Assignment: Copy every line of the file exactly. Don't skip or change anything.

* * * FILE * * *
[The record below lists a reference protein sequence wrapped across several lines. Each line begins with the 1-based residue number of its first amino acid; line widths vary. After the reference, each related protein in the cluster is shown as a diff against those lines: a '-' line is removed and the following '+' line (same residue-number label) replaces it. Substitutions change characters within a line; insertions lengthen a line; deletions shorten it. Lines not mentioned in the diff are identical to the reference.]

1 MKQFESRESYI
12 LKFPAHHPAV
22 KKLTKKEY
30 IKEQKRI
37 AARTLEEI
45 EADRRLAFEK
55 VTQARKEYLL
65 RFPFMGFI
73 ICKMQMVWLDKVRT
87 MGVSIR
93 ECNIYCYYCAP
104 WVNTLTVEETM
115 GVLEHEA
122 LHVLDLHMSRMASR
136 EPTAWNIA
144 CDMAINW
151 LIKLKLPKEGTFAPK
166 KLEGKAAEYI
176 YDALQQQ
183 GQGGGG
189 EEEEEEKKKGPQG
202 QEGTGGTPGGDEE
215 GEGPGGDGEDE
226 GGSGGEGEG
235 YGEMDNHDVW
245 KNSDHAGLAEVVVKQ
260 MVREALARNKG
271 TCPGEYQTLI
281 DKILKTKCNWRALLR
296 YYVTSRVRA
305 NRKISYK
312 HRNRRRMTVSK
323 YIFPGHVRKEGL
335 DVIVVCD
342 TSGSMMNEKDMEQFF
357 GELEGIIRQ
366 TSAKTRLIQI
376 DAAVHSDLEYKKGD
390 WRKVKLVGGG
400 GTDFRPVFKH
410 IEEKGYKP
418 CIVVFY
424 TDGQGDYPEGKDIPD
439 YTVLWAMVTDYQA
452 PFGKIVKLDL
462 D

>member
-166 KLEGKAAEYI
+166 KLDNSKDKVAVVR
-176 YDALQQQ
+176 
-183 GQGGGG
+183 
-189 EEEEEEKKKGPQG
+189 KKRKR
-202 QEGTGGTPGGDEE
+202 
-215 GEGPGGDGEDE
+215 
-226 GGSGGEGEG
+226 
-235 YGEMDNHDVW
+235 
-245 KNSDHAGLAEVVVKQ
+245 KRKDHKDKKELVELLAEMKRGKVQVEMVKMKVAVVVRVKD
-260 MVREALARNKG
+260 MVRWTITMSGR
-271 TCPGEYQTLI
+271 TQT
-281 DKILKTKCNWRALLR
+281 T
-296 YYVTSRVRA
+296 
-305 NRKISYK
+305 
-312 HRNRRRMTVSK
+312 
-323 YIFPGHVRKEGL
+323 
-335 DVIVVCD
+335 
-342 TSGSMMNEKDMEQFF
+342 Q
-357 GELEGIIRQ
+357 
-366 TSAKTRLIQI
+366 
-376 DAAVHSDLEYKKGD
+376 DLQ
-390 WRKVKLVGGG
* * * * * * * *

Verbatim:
[The record below lists a reference protein sequence wrapped across several lines. Each line begins with the 1-based residue number of its first amino acid; line widths vary. After the reference, each related protein in the cluster is shown as a diff against those lines: a '-' line is removed and the following '+' line (same residue-number label) replaces it. Substitutions change characters within a line; insertions lengthen a line; deletions shorten it. Lines not mentioned in the diff are identical to the reference.]

1 MKQFESRESYI
12 LKFPAHHPAV
22 KKLTKKEY
30 IKEQKRI
37 AARTLEEI
45 EADRRLAFEK
55 VTQARKEYLL
65 RFPFMGFI
73 ICKMQMVWLDKVRT
87 MGVSIR
93 ECNIYCYYCAP
104 WVNTLTVEETM
115 GVLEHEA
122 LHVLDLHMSRMASR
136 EPTAWNIA
144 CDMAINW
151 LIKLKLPKEGTFAPK
166 KLEGKAAEYI
176 YDALQQQ
183 GQGGGG
189 EEEEEEKKKGPQG
202 QEGTGGTPGGDEE
215 GEGPGGDGEDE
226 GGSGGEGEG
235 YGEMDNHDVW
245 KNSDHAGLAEVVVKQ
260 MVREALARNKG
271 TCPGEYQTLI
281 DKILKTKCNWRALLR
296 YYVTSRVRA
305 NRKISYK
312 HRNRRRMTVSK
323 YIFPGHVRKEGL
335 DVIVVCD
342 TSGSMMNEKDMEQFF
357 GELEGIIRQ
366 TSAKTRLIQI
376 DAAVHSDLEYKKGD
390 WRKVKLVGGG
400 GTDFRPVFKH
410 IEEKGYKP
418 CIVVFY
424 TDGQGDYPEGKDIPD
439 YTVLWAMVTDYQA
452 PFGKIVKLDL
462 D

>member
-166 KLEGKAAEYI
+166 KLDNSKDKVAVVR
-176 YDALQQQ
+176 
-183 GQGGGG
+183 
-189 EEEEEEKKKGPQG
+189 KKRKR
-202 QEGTGGTPGGDEE
+202 
-215 GEGPGGDGEDE
+215 
-226 GGSGGEGEG
+226 
-235 YGEMDNHDVW
+235 
-245 KNSDHAGLAEVVVKQ
+245 KRKDHKDKKELVELLAEMKRGKVQVEMVKMKVAVVVRVKD
-260 MVREALARNKG
+260 MVRWTITMSGR
-271 TCPGEYQTLI
+271 TQT
-281 DKILKTKCNWRALLR
+281 T
-296 YYVTSRVRA
+296 
-305 NRKISYK
+305 
-312 HRNRRRMTVSK
+312 
-323 YIFPGHVRKEGL
+323 
-335 DVIVVCD
+335 
-342 TSGSMMNEKDMEQFF
+342 Q
-357 GELEGIIRQ
+357 
-366 TSAKTRLIQI
+366 
-376 DAAVHSDLEYKKGD
+376 DLQ
-390 WRKVKLVGGG